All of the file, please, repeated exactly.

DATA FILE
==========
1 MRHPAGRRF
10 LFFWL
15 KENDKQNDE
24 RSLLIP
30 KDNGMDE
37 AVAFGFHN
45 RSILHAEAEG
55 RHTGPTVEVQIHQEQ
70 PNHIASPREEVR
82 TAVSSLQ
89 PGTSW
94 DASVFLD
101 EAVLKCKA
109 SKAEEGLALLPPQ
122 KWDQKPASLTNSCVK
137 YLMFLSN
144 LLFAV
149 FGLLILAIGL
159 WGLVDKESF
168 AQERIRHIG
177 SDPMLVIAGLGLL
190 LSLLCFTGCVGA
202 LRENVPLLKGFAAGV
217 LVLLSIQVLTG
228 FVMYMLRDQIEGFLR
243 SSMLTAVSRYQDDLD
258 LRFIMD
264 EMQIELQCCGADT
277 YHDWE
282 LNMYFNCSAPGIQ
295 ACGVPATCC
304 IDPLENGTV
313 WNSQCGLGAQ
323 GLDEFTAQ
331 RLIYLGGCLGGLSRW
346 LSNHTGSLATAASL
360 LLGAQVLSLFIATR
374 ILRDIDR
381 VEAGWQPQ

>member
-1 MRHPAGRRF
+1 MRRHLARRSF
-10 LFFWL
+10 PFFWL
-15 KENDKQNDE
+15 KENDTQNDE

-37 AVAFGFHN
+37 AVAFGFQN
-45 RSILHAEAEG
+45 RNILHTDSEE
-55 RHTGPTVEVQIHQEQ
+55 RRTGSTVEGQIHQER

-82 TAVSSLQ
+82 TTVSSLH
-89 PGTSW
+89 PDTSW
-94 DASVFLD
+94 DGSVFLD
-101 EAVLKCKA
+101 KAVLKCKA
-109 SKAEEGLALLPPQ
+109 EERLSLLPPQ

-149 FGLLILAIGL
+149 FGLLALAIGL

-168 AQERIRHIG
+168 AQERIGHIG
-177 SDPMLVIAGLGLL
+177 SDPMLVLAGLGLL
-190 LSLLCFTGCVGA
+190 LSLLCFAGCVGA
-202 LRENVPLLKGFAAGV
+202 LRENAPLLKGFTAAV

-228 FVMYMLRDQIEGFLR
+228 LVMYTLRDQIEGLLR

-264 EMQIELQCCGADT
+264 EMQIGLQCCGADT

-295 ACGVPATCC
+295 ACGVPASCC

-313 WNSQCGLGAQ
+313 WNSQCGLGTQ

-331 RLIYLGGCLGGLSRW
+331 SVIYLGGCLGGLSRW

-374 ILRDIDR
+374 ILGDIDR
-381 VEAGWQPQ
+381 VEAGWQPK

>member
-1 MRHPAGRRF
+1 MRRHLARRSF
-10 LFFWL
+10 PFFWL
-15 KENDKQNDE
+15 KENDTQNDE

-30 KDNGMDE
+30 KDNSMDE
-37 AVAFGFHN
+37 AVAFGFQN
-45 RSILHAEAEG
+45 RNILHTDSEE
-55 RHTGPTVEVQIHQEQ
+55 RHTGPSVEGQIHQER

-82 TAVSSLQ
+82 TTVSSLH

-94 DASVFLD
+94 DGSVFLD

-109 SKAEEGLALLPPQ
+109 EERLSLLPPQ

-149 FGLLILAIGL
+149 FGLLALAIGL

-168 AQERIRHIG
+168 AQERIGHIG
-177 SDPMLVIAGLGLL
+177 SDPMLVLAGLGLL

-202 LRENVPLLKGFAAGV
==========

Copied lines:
1 MRHPAGRRF
10 LFFWL
15 KENDKQNDE
24 RSLLIP
30 KDNGMDE
37 AVAFGFHN
45 RSILHAEAEG
55 RHTGPTVEVQIHQEQ
70 PNHIASPREEVR
82 TAVSSLQ
89 PGTSW
94 DASVFLD
101 EAVLKCKA
109 SKAEEGLALLPPQ
122 KWDQKPASLTNSCVK
137 YLMFLSN
144 LLFAV
149 FGLLILAIGL
159 WGLVDKESF
168 AQERIRHIG
177 SDPMLVIAGLGLL
190 LSLLCFTGCVGA
202 LRENVPLLKGFAAGV
217 LVLLSIQVLTG
228 FVMYMLRDQIEGFLR
243 SSMLTAVSRYQDDLD
258 LRFIMD
264 EMQIELQCCGADT
277 YHDWE
282 LNMYFNCSAPGIQ
295 ACGVPATCC
304 IDPLENGTV
313 WNSQCGLGAQ
323 GLDEFTAQ
331 RLIYLGGCLGGLSRW
346 LSNHTGSLATAASL
360 LLGAQVLSLFIATR
374 ILRDIDR
381 VEAGWQPQ

>member
-1 MRHPAGRRF
+1 MRRHLARRSF
-10 LFFWL
+10 PFFWL
-15 KENDKQNDE
+15 KENDTQNDE

-37 AVAFGFHN
+37 AVAFGFQN
-45 RSILHAEAEG
+45 RNILHTDSEE
-55 RHTGPTVEVQIHQEQ
+55 RRTGSTVEGQIHQER

-82 TAVSSLQ
+82 TTVSSLH
-89 PGTSW
+89 PDTSW
-94 DASVFLD
+94 DGSVFLD
-101 EAVLKCKA
+101 KAVLKCKA
-109 SKAEEGLALLPPQ
+109 EERLSLLPPQ

-149 FGLLILAIGL
+149 FGLLALAIGL

-168 AQERIRHIG
+168 AQERIGHIG
-177 SDPMLVIAGLGLL
+177 SDPMLVLAGLGLL
-190 LSLLCFTGCVGA
+190 LSLLCFAGCVGA
-202 LRENVPLLKGFAAGV
+202 LRENAPLLKGFTAAV

-228 FVMYMLRDQIEGFLR
+228 LVMYTLRDQIEGLLR

-264 EMQIELQCCGADT
+264 EMQIGLQCCGADT

-295 ACGVPATCC
+295 ACGVPASCC

-313 WNSQCGLGAQ
+313 WNSQCGLGTQ

-331 RLIYLGGCLGGLSRW
+331 SVIYLGGCLGGLSRW

-374 ILRDIDR
+374 ILGDIDR
-381 VEAGWQPQ
+381 VEAGWQPK

>member
-1 MRHPAGRRF
+1 MRRHLARRSF
-10 LFFWL
+10 PFFWL
-15 KENDKQNDE
+15 KENDTQNDE

-30 KDNGMDE
+30 KDNSMDE
-37 AVAFGFHN
+37 AVAFGFQN
-45 RSILHAEAEG
+45 RNILHTDSEE
-55 RHTGPTVEVQIHQEQ
+55 RHTGPSVEGQIHQER

-82 TAVSSLQ
+82 TTVSSLH

-94 DASVFLD
+94 DGSVFLD

-109 SKAEEGLALLPPQ
+109 EERLSLLPPQ

-149 FGLLILAIGL
+149 FGLLALAIGL

-168 AQERIRHIG
+168 AQERIGHIG
-177 SDPMLVIAGLGLL
+177 SDPMLVLAGLGLL

-202 LRENVPLLKGFAAGV